Ridgetop’s radiation-hardened micro-device being developed for particle accelerators
July 31, 2012 • David Wichner Arizona Daily Star
A Tucson-area company that has long specialized in predicting failure is prognosticating success with technology to help scientists unlock the secret life of atoms.
Ridgetop Group recently won two Small Business Innovation Research contracts worth $1 million each from the U.S. Department of Energy to develop analog-to-digital signal processor chips for particle accelerators used in research.
Particle accelerators are used by physicists to smash sub-atomic particles together to learn about the elemental building blocks of matter – sometimes discovering whole new classes of particles in the process.
Accelerators use electromagnetic fields to propel and guide charged particles and feature sophisticated detectors to analyze the sub-atomic wreckage.
But as you might imagine, such collisions happen so fast that it’s difficult to efficiently gather the resulting data.
Under the DOE Phase II SBIR contracts, Ridgetop is developing radiation-hardened computer chips that can capture the analog data produced by accelerator experiments and convert it to digital data at high speeds.
“There’s no off-the-shelf solution for this,” said Doug Goodman, Ridgetop’s founder and CEO. “We’re able to digitize the data at a very high rate.”
The DOE work, which stemmed from earlier, Phase I SBIR awards, is being led by Ridgetop senior engineer Esko Mikkola, who got his doctorate from the University of Arizona. Mikkola led an effort to develop a radiation-hardened, analog-to-digital converter for NASA under a separate SBIR contract awarded last year.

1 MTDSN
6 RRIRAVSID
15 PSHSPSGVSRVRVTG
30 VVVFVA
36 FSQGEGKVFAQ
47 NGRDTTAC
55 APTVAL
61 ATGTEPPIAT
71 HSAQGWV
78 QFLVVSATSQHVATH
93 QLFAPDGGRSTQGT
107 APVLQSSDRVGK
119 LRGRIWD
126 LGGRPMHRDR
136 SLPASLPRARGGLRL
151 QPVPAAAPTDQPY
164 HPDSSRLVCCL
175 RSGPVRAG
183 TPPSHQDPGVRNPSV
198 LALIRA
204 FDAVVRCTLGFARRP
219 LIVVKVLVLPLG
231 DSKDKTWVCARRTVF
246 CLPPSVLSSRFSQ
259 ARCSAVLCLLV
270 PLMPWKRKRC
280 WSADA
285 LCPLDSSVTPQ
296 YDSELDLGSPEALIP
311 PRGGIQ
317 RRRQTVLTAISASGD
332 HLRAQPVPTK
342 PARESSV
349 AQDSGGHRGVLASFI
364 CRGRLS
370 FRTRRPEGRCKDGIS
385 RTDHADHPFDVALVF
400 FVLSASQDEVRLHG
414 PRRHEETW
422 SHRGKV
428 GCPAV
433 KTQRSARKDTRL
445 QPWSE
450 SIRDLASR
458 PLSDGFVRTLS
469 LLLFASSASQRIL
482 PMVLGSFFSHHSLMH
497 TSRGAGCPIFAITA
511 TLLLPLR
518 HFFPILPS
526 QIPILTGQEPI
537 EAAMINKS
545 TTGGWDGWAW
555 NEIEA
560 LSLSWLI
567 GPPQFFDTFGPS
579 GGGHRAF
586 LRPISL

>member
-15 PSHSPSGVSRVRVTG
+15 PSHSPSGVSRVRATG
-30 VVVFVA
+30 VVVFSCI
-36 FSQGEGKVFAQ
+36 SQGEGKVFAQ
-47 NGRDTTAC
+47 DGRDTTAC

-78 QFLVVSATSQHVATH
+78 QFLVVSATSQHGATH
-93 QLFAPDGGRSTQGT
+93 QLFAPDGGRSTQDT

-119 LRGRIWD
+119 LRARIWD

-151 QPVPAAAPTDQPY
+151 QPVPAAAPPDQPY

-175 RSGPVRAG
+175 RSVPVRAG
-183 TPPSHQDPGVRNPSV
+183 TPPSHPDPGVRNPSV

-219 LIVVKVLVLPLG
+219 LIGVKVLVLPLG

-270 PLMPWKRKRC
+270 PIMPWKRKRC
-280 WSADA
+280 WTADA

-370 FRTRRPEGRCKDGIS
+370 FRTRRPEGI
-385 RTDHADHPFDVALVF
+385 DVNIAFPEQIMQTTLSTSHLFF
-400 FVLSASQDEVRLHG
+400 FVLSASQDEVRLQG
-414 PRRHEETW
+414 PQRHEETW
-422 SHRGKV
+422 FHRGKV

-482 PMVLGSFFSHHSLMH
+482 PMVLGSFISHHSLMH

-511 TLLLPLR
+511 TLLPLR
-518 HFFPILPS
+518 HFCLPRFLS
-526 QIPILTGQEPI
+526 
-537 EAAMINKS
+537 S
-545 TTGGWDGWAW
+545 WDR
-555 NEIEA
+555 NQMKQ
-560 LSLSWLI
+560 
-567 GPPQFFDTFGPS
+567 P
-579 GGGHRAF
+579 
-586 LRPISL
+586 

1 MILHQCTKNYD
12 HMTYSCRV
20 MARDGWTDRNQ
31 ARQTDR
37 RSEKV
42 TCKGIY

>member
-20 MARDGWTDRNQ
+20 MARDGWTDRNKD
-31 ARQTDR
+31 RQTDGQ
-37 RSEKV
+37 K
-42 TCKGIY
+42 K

(A timely aside: Mikkola competed for his native Finland as a javelin thrower at the 2004 Olympic Games in Athens, Greece.)
The DOE contracts are just the latest projects for Ridgetop, which Goodman founded in 2000 to develop and market electronics prognostics and related technologies.
The company, which last year moved to a new building at 3580 W. Ina Road in Marana, continues to provide systems to test, monitor and predict the health and lifespan of sensitive electronics for customers including Boeing Co., Goodyear Aerospace and aircraft-engine maker Rolls-Royce.
Ridgetop employs about 35 people, including many UA grads. The company has been accredited as a “Trusted Integrated Circuit Supplier” by the Defense Department – required for some mission-critical programs – and earlier this year, the company achieved the rigorous AS9100C Quality Management System certification for the aircraft, space and defense industries.
Ridgetop offers prognostics technology that can be built into computer chips at their “die-level” fabrication stage – using silicon “canaries” to signal impending failure – as well as tools at the circuit-board, module and system level, all managed by its flagship Sentinel network monitoring and management software.
The systems can be customized for each customer’s needs, Goodman said.
“We’re the little guy, so we have to make our products modular enough so the customers can pick what they need,” he said.
Goodman said the company recently delivered a Sentinel Network system to Boeing in Mesa for use in monitoring power systems of the Apache attack helicopter.
Ridgetop’s other recent offerings include ProChek, an instrument that tests computer chips for failure by simulating such effects as heat, voltage shifts and radiation.
And radiation hardening – design of electronics to resist the damaging effects of radiation – is still part of Ridgetop’s repertoire.
Last fall, Ridgetop signed an agreement to become the exclusive worldwide distributor of TopAct, software developed by Raytheon Missile Systems to help design and analyze radiation shielding of electronics.
“Radiation eventually causes electronics to fail, and that could paralyze critical systems like railroads and airlines,” Goodman said.
Contact Assistant Business Editor David Wichner at firstname.lastname@example.org or 573-4181.
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